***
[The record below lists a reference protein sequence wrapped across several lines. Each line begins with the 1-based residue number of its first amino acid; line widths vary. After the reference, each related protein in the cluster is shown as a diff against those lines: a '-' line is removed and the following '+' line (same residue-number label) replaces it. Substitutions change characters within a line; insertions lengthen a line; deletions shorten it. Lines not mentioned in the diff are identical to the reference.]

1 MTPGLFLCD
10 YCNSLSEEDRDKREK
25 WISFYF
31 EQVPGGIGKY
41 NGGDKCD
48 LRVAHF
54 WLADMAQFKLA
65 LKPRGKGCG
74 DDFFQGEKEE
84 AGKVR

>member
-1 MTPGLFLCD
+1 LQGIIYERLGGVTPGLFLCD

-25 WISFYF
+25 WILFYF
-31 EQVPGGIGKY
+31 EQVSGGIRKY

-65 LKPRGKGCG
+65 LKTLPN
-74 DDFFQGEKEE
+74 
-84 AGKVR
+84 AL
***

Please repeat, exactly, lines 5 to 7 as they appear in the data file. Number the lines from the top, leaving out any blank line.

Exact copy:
31 EQVPGGIGKY
41 NGGDKCD
48 LRVAHF